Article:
What about independent contractors? Will you require background checks for them, too? The OIG recommends it.
2. Applicants for employment and current employees.
You may require background checks for applicants, but what about current employees? If it is important to have background checks for new employees, it would seem just as important to check the backgrounds of your present employees.
3. Nondiscrimination issues.
Because members of some minority groups are arrested more often than whites in proportion to their numbers in the population, courts have held that a conviction for a felony or misdemeanor may not, by itself, lawfully constitute an absolute bar to employment. The concern is that making a conviction an absolute bar to employment will have a disproportionate affect on the employment opportunities of members of those minority groups.
The courts have held, however, that an employer may give consideration to the relationship between a particular conviction and an applicant’s fitness for a particular job. The decisions indicate that misdemeanor and felony convictions can be cause for rejection only if their number, nature, and recentness would cause the applicant to be unsuitable for the position. In other words, a mere conviction cannot bar employment; you have to determine the relevance of the conviction to the job. Note, however, that some state laws may absolutely bar home care employment of individuals convicted of certain specific crimes; you need to check your state’s law.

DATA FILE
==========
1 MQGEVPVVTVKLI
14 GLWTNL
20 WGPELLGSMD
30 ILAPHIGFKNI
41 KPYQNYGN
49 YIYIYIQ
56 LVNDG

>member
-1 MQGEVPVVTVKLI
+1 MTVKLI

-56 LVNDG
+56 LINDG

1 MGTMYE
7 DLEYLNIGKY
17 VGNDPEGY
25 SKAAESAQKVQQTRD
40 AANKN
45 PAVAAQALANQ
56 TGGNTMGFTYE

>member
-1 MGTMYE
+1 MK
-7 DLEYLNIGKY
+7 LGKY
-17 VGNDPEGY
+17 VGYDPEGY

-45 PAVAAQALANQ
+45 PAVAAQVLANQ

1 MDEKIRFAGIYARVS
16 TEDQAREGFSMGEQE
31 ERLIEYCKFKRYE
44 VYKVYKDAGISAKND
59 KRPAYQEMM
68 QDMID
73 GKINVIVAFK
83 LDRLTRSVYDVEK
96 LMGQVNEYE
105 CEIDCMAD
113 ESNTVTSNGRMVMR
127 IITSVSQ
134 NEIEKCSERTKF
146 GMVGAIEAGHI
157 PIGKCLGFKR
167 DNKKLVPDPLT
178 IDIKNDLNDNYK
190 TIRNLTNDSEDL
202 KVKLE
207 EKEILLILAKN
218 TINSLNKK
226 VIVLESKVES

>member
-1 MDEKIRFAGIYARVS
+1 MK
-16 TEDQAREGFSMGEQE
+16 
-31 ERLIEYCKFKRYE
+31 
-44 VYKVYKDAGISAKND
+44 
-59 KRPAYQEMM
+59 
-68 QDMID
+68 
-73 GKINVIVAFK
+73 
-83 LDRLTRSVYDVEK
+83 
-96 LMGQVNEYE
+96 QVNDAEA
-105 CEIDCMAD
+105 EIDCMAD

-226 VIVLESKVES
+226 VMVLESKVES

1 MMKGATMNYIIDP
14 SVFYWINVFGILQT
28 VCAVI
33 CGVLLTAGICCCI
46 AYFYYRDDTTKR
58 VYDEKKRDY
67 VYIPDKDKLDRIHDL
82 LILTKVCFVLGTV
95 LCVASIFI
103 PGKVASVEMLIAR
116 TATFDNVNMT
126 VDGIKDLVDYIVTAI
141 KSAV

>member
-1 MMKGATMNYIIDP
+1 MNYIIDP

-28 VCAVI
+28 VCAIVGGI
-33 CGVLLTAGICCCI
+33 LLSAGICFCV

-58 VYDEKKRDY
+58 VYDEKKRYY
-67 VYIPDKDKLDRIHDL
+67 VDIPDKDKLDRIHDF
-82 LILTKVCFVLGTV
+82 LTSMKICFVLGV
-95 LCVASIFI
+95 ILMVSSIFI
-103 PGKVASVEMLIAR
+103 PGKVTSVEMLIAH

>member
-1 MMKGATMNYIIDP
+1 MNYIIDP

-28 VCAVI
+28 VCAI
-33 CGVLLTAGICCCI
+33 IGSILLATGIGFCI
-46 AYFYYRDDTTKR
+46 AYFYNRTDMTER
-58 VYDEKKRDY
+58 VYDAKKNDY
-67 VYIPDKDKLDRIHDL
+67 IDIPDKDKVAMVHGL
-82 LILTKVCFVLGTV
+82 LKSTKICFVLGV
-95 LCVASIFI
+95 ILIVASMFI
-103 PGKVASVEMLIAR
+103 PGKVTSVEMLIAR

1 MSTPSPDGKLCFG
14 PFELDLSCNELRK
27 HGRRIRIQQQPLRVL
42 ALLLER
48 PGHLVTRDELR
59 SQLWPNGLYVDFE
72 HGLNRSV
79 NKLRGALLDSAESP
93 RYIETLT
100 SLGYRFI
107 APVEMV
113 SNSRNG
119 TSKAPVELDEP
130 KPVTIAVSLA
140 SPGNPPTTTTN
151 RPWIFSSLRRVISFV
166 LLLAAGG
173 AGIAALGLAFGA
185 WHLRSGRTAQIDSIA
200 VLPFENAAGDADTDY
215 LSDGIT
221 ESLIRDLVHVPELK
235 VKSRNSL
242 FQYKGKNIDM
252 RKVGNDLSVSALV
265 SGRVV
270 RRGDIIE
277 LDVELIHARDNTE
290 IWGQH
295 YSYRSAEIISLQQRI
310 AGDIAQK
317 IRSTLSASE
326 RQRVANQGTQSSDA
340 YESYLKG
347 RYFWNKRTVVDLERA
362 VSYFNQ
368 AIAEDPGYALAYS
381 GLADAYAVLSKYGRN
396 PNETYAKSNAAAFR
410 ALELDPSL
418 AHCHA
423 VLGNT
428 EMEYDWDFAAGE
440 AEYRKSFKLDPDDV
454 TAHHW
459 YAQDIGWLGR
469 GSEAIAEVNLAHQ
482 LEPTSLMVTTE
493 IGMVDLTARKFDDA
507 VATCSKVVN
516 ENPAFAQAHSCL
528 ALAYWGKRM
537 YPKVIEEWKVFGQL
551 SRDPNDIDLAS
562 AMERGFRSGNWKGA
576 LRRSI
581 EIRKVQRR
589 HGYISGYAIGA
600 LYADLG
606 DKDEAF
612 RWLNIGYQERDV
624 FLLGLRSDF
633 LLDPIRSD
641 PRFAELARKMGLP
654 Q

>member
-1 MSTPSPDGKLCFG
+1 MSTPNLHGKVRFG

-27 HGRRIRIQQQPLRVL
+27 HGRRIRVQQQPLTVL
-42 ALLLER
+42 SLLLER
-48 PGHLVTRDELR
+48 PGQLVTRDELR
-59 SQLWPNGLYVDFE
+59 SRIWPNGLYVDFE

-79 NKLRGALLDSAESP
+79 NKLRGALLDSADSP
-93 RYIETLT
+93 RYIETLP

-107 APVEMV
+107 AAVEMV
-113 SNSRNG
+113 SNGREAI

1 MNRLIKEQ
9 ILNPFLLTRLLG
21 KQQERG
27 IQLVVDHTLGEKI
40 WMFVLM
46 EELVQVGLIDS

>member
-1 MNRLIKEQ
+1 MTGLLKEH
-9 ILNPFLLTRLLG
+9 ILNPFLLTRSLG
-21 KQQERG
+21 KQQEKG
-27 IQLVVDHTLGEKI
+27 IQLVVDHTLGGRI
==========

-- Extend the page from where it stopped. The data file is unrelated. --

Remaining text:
Part of your employment policies concerning criminal conviction information probably will include inquiring about prior criminal convictions on written applications for employment. Reflecting the legal requirements from a nondiscrimination perspective, it is important to accompany such inquiries with a statement that a conviction record will not necessarily be a bar to employment and that factors such as age and time of the offense, seriousness and nature of the violation and rehabilitation will be taken into account. Subject to what your state’s law may require, possible wording in that regard could be: